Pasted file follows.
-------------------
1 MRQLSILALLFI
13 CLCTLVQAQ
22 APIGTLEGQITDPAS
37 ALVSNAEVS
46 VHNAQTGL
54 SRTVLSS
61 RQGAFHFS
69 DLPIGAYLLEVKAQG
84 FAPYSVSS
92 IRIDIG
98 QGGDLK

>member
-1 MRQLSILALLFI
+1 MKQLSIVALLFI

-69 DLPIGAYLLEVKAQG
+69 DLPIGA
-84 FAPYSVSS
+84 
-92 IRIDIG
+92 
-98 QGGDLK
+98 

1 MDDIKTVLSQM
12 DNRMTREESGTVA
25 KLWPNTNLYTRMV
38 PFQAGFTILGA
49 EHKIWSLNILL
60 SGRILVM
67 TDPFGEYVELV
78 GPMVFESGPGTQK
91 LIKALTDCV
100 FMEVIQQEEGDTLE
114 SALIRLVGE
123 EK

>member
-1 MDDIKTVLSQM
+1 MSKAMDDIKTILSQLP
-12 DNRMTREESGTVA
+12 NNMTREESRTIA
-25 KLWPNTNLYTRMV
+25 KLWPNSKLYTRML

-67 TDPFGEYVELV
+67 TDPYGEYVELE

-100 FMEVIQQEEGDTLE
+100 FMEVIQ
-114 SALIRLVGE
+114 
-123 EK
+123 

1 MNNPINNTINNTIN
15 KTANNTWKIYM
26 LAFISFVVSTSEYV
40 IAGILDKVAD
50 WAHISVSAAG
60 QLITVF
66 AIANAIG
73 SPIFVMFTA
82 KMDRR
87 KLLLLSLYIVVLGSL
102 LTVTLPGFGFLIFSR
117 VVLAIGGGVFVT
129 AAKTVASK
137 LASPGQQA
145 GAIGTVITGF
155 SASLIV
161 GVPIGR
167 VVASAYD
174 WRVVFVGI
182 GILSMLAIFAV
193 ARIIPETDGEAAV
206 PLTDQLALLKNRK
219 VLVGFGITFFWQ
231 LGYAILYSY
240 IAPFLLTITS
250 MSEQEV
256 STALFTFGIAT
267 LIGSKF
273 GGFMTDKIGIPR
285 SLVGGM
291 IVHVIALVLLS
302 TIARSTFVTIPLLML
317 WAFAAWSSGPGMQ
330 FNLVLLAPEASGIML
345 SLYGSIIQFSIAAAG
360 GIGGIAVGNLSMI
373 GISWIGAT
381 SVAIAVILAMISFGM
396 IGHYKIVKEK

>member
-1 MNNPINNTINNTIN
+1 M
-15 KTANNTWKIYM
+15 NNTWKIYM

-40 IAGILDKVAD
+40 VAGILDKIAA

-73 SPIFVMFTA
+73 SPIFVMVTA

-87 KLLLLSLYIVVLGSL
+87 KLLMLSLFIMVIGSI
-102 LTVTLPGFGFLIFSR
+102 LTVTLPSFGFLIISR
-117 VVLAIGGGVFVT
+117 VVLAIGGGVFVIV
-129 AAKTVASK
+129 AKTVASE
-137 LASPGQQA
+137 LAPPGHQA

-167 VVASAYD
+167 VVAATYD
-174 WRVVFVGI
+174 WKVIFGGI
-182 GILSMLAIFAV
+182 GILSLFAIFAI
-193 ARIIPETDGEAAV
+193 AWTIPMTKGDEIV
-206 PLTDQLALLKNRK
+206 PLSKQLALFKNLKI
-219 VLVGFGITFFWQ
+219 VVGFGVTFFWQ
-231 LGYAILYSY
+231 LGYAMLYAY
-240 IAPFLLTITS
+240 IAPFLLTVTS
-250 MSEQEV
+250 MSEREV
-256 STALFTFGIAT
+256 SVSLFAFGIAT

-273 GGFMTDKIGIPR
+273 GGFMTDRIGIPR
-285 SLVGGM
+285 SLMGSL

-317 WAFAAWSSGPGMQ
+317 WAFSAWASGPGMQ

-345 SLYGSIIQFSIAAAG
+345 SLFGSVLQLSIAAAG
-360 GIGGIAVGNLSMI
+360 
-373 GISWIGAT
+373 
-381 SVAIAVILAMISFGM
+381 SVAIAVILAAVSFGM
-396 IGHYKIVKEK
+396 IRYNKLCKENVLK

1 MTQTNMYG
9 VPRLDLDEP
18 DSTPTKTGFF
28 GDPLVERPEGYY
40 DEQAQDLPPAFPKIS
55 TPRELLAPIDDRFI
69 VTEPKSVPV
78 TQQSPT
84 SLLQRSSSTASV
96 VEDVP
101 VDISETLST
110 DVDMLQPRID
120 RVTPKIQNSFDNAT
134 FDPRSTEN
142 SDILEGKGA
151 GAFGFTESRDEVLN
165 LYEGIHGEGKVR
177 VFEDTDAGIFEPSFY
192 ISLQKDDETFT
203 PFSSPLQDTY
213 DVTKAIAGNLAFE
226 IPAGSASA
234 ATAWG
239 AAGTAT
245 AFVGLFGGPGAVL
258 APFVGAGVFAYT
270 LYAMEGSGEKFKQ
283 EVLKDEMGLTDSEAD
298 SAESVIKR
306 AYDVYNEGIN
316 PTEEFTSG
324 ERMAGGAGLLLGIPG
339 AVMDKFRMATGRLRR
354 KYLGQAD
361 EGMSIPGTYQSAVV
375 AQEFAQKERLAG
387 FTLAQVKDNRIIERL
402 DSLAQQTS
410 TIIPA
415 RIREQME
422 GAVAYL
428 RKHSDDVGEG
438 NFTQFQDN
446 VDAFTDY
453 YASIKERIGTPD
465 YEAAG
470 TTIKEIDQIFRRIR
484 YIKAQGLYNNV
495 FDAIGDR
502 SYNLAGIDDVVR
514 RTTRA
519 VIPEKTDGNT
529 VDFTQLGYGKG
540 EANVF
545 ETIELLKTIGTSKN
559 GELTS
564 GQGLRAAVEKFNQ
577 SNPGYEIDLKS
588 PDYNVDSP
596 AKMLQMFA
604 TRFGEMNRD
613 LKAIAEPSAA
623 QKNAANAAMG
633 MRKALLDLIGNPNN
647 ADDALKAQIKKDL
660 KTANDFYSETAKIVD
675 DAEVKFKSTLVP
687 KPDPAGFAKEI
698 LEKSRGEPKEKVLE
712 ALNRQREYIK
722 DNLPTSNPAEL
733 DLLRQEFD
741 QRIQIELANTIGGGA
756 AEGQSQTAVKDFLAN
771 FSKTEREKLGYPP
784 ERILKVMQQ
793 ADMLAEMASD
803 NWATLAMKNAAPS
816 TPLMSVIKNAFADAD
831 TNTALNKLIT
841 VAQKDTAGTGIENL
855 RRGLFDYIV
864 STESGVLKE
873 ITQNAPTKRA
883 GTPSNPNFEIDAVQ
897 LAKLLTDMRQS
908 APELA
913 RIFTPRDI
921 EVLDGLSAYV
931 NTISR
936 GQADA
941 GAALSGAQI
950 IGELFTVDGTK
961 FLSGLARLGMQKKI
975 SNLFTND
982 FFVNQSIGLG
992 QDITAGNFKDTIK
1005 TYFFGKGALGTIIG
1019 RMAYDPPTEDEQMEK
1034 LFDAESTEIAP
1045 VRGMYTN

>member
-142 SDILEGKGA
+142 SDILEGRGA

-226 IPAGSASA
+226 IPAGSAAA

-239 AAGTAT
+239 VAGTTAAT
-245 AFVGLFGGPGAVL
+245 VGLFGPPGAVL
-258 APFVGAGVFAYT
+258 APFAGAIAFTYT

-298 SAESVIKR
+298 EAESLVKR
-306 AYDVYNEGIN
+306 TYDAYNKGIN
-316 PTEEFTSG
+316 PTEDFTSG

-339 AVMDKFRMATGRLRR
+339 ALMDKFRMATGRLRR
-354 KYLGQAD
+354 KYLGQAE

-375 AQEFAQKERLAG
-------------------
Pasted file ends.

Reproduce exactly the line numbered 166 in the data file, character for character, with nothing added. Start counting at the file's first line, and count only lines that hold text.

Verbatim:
234 ATAWG